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February 14, 2020

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Farmers, consumers catch the online fever

ZHANG Zhenqiang grows pears in Jilin Province. Over recent years, he’s been selling a small portion of his output online. But this month, he’s been relying more and more on digital sales as farmers like him grapple with disruptions caused by the novel coronavirus pneumonia outbreak.

Since January, wholesale produce markets have been closed and the transportation to urban centers has been restricted. Other challenges include shortages of delivery staff and packaging materials. “Online sales on an average day have climbed to 10,000 orders. This is double the normal amount, which may help cover at least part of my losses,” Zhang said.

An asparagus grower, Li Qiulan, from Qingdao, Shandong Province, is already making online marketing preparations for the next season. “We hope to use this income from online sales to make an early start at resuming normal growing and harvesting so we won’t suffer further losses,” she said.

Some 1 billion yuan (US$140 million) worth of relief funds have been set aside by Alibaba for agricultural companies that have had difficulties reaching urban consumers. “Bridging the gap means creating a win-win solution for food growers and consumers,” said Zhu Xia, senior director of Tmall’s food business.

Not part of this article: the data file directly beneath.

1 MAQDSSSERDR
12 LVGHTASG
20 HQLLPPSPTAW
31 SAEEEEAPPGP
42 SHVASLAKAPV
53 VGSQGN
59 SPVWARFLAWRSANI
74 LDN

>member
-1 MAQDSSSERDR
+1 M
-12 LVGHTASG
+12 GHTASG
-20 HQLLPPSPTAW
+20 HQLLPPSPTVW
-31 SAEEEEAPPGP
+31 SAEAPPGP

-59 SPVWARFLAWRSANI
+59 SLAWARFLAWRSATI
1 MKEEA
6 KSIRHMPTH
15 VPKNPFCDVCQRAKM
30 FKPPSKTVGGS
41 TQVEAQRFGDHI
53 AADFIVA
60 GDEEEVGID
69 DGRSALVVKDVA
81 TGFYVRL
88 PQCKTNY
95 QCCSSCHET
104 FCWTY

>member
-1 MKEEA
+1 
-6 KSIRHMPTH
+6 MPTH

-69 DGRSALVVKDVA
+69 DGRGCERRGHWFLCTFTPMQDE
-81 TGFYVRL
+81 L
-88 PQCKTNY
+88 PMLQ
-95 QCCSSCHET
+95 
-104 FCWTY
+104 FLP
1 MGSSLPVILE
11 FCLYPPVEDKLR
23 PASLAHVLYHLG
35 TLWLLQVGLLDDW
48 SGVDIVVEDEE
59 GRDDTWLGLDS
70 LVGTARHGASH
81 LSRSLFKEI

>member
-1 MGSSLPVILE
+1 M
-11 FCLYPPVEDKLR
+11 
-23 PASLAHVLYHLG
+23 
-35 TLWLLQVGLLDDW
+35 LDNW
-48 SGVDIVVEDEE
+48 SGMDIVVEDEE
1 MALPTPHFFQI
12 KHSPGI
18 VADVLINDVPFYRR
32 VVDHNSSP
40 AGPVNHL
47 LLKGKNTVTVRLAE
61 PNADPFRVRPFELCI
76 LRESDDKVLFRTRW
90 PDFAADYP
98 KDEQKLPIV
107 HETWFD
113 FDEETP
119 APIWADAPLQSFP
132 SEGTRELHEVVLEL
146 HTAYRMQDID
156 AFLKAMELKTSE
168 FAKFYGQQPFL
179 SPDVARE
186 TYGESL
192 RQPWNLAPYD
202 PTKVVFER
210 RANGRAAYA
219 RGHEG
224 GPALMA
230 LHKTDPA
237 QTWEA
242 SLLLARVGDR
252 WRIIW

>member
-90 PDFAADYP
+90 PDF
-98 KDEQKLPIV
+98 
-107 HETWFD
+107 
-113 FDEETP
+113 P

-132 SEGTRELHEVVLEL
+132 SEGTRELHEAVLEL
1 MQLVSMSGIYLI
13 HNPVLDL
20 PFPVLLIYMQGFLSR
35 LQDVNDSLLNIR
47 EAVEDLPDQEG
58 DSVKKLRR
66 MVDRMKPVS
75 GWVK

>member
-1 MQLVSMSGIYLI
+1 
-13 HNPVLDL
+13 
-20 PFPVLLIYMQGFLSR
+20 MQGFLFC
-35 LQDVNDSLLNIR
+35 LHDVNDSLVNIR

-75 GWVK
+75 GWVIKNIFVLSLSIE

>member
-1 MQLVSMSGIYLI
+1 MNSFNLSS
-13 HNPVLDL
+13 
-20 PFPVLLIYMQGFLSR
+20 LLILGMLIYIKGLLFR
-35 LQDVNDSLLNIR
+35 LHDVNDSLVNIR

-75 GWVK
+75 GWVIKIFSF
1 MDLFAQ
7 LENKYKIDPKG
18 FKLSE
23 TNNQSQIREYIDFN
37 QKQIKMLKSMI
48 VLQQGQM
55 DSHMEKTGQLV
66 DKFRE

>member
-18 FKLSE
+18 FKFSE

The e-commerce site under Alibaba said 12,000 tons of agricultural products have been sold via Taobao since last week and it’s expediting distribution of agri-foods from 24 growing zones.

Logistical support has been crucial in getting goods to consumers. said it will prioritize distribution to ensure supply of fresh food and also expedite the assessment of online storefronts selling fresh produce.

Special measures like logistics supply and special promotions for agricultural products are also being launched and distributors can enjoy discounts to access cold-storage delivery facilities.

Meicai, a distributor which supplies bulk ingredients to local restaurants, started to allow individual buyers to order from its online shop last week.

Its vegetable prices are cheaper for purchases above 2.5 kilograms to encourage shoppers to buy in larger amounts.

Consultant Sherry Yao, who has been working from home for more than a week, said bulk purchasing is easier for her since she has to prepare meal every day for her family, and online vendors like Meicai are among her top choices. “I can reduce visits to wet markets and hypermarkets by bulk purchasing from online vendors,” she said.

However, some consumers worry that transportation will compromise the quality of fresh food, or that bulk orders are not a viable option for small families or solo shoppers.

“I ordered an online delivery of fruits and vegetables a few days ago, only to find that I had to give away some vegetables to friends nearby,” said a Songjiang District resident surnamed Wang.

Group-buying website Pinduoduo said in January that fruit sales soared by 120 percent from a year ago and staples such as rice, meat and cooking oil increased by 140 percent. On Pinduoduo, more than 280,000 types of agricultural products, from nearly 400 growing areas, are available and 500 million yuan in subsidies are being offered to shoppers.


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